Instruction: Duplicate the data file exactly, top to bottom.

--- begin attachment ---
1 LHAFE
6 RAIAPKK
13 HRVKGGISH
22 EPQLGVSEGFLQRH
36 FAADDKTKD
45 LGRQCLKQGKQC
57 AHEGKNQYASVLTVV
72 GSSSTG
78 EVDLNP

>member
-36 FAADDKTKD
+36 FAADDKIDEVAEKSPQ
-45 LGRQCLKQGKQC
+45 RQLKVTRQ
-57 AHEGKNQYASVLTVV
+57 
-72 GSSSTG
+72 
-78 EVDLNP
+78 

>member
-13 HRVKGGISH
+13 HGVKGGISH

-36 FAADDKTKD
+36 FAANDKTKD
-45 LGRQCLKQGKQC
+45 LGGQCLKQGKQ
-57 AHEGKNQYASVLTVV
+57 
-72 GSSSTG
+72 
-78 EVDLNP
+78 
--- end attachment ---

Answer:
1 LHAFE
6 RAIAPKK
13 HRVKGGISH
22 EPQLGVSEGFLQRH
36 FAADDKTKD
45 LGRQCLKQGKQC
57 AHEGKNQYASVLTVV
72 GSSSTG
78 EVDLNP

>member
-36 FAADDKTKD
+36 FAADDKIDEVAEKSPQ
-45 LGRQCLKQGKQC
+45 RQLKVTRQ
-57 AHEGKNQYASVLTVV
+57 
-72 GSSSTG
+72 
-78 EVDLNP
+78 

>member
-13 HRVKGGISH
+13 HGVKGGISH

-36 FAADDKTKD
+36 FAANDKTKD
-45 LGRQCLKQGKQC
+45 LGGQCLKQGKQ
-57 AHEGKNQYASVLTVV
+57 
-72 GSSSTG
+72 
-78 EVDLNP
+78 